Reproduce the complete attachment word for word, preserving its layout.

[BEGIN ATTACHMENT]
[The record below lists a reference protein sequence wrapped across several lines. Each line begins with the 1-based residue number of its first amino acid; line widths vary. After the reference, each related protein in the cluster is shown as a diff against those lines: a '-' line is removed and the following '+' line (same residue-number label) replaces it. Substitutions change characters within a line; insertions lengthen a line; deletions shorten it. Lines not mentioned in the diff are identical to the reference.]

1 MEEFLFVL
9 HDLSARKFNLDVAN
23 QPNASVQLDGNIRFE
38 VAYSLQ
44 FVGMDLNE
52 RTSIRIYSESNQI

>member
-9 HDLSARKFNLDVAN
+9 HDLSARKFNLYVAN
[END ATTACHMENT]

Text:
[The record below lists a reference protein sequence wrapped across several lines. Each line begins with the 1-based residue number of its first amino acid; line widths vary. After the reference, each related protein in the cluster is shown as a diff against those lines: a '-' line is removed and the following '+' line (same residue-number label) replaces it. Substitutions change characters within a line; insertions lengthen a line; deletions shorten it. Lines not mentioned in the diff are identical to the reference.]

1 MEEFLFVL
9 HDLSARKFNLDVAN
23 QPNASVQLDGNIRFE
38 VAYSLQ
44 FVGMDLNE
52 RTSIRIYSESNQI

>member
-9 HDLSARKFNLDVAN
+9 HDLSARKFNLYVAN